In 2016, microprocessors have infiltrated the American adult’s daily life through a variety of technologies. According to surveys conducted by the Pew Research Center in 2015, 9 out of 10 American adults (92%) own a mobile phone of some kind, 68% specifically own a smartphone, and 73% own a computer. Young adults (ages 18-29) best those percentages: 98% own a cell phone, 86% own specifically a smartphone, and 78% own a computer.
The central processing unit (CPU) is a microprocessor with millions of transistors as small as 45 nanometers wide, responsible for executing pre-programmed instructions. They are the brains behind phones, laptops, smartphones, and the market is saturated with these devices.
However, complete American adult technological saturation is found through the use of items and tools most people don’t realize implement microprocessors. For example, the coffee maker consistently draws a precise volume of water at an exact temperature to brew coffee by its microprocessor’s design.
The MicroprocessorA central processing unit (CPU) is the component in a computer that executes instructions. The early computers took up large amounts of space due to the methods (integrated circuits, vacuum tubes, transistors, etc.) used to achieve better processing. As the technology grew, the CPU’s became smaller and in 1971, the microprocessor was born. Intel created the first microprocessor called the Intel 4004.
A microprocessor is an integrated circuit containing all functions of a central processing unit of a computer on a “wafer” comprised of silicon. The first microprocessor could only add and subtract, but those functions were occurring on one chip, not collections of chips. CPU and microprocessor are considered synonymous.
A microprocessor contains transistors connected by extremely fine copper wires. As production has advanced, so has the number of transistors included on one chip. In 1965, Gordon Moore observed that the number of transistors per microprocessor would double every year. While this was ambitious, he revised his observation in 1975 to every two years. “Moore’s Law” became a guiding principal in the industry.
Microprocessors are multi-purpose, programmable, clock-driven, numbers based, electronic devices. They accept binary data input, process it according to instructions, execute, and provide results as an output.
10 Ways our Society use Microprocessors
Central Heating System
As previously stated, a coffee maker’s microprocessor executes its programming to consistently and correctly deliver a precise volume of water at an exact temperature perfect for brewing coffee.
The first TV remote controls used a beam of light to conduct basic functions: TV on/off, change channels, and mute. Microprocessors enhance the remote control with a multitude of pre-programmed options such as: sleep timer, last/previous, TV settings, guide, etc. Remote controls are also designed to work with a specific TV, but microprocessors have made the universal remote possible.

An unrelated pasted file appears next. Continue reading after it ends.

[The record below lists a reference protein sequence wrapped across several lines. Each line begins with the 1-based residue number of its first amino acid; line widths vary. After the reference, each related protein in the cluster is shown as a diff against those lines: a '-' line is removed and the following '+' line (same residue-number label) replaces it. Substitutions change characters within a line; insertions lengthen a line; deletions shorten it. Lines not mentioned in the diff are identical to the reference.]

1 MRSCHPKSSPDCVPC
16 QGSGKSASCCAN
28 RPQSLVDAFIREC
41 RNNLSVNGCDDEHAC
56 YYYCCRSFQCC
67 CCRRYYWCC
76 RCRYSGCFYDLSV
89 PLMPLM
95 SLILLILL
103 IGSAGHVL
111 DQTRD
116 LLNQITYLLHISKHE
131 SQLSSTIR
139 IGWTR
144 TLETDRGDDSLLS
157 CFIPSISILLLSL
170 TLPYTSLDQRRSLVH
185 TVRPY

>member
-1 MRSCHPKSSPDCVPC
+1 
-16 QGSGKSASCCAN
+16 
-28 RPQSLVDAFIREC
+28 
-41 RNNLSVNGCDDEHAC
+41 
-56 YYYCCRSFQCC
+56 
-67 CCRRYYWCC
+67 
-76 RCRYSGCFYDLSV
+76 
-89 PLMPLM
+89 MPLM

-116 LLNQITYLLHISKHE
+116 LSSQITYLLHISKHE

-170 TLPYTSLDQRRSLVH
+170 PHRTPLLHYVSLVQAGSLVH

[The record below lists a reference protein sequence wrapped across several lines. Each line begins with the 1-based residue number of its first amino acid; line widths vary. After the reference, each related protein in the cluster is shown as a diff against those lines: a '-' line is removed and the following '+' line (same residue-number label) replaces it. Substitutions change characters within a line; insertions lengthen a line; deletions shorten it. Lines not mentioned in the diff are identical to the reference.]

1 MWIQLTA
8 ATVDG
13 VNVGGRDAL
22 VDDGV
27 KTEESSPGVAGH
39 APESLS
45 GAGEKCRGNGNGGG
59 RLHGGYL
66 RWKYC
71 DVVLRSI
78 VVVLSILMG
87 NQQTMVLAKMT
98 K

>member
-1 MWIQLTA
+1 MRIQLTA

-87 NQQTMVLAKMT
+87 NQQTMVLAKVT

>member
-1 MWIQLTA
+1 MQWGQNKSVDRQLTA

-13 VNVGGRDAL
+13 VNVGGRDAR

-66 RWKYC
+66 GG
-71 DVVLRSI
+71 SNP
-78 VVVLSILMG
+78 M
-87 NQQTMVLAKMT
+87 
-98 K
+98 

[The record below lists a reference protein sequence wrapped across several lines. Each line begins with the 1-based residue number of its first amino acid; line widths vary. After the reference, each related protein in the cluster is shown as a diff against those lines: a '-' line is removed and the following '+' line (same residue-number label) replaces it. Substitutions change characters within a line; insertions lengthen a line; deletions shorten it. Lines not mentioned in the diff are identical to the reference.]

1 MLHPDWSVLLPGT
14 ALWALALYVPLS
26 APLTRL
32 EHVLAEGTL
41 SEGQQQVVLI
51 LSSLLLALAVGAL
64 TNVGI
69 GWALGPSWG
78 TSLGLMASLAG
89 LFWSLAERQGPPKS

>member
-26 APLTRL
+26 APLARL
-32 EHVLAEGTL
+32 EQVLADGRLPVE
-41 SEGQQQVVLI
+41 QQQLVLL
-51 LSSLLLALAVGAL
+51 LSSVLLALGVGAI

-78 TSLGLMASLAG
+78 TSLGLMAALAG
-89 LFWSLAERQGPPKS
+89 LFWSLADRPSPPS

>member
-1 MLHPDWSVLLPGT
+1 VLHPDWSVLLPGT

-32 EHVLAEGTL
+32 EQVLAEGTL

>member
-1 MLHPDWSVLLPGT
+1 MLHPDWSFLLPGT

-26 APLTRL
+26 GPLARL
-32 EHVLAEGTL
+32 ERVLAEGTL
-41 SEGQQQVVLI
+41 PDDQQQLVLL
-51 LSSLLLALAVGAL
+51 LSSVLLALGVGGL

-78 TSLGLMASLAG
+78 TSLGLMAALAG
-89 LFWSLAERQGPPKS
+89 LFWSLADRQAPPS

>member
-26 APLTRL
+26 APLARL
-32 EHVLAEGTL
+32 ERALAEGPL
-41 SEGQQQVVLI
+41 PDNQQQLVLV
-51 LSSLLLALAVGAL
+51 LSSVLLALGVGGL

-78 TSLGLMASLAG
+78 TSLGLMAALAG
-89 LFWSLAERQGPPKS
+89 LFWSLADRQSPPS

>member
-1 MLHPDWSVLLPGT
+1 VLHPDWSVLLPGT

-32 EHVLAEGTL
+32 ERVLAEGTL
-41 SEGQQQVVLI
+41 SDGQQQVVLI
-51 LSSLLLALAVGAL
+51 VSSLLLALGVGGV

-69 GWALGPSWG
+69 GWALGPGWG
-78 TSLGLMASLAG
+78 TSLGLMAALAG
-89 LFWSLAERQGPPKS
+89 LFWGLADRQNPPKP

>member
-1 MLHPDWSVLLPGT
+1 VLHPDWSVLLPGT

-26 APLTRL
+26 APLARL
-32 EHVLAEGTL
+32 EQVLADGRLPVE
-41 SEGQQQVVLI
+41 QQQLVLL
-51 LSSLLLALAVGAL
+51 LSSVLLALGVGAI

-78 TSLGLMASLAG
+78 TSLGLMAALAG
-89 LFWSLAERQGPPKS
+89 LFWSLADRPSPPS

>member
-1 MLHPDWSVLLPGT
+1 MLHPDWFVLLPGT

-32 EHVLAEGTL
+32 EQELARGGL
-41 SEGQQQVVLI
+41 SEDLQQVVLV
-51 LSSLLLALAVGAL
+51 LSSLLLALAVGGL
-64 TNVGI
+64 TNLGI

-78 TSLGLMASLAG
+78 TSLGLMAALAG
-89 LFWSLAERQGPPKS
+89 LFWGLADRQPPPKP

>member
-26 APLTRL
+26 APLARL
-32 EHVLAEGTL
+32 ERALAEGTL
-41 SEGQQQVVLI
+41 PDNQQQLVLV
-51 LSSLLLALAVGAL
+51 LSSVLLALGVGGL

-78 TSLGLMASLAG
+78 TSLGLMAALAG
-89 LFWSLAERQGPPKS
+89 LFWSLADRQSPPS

Microprocessors simplify the blending process. With manual controls, the user has to start, stop, and select the blending speed in accordance with their desires. With a microprocessor-controlled blender, or smart blender, you select one option for a specific cycle. The cycles vary in timing, power, blade rotation, and quantity dependent on the user’s needs.
Modern dishwashers use microprocessors to increase their functionality. An increased number of options has led to specific types of run cycles. Options including the mixture of soap and water, water distribution, cleaning intensity, timing, and drying temperature.
Microprocessors enhanced the wristwatch from keeping time to a multi-functional machine. Microprocessor-based watches can sync with smartphones, download applications, read GPS coordinates, act as an alarm clock or timer, and sense temperature. Further, they add to the Millennial’s culture of health by tracking exercise, diet, and cardiovascular health.
The microprocessor in a central heating system interprets the measurements taken from the temperature sensors. Heating has become more exact through the constant regulation of climate control. Microprocessors have increased efficiency by measuring and minimizing energy output.
Security systems run throughout the house via a myriad of systems (motion sensors, locks, cameras, alarms) to protect from home invasion. The microprocessor at the central hub consistently processes the data being sent and waits for an “emergency” code. Security can be linked and monitored by computer or smartphone, assuring optimum safety.
Sophisticated microprocessors expand the microwaves daily use. Now, they reheat according to food, weight, and desired temperature. Pre-programmed options remove the guesswork for defrosting and heating times. Microprocessors offer temperature consistency and remove hot spots.
People are accustomed to unlocking and locking their vehicles through the use of a car remote. The car remote functions through a microprocessor allowing it to: locate, lock from a distance, open the trunk, and start the vehicle. High-end cars are now offering an option to connect directly to a smartphone, eliminating the need for a car remote and consolidating functions to one device.
Using an array of cameras, sensors, and microprocessors, helmets can communicate with the motorcycle to create an innovative heads-up display (HUD) in the visor. The Skully AR-1 telemetry helmet has been binding technology with safety to minimize accidents.
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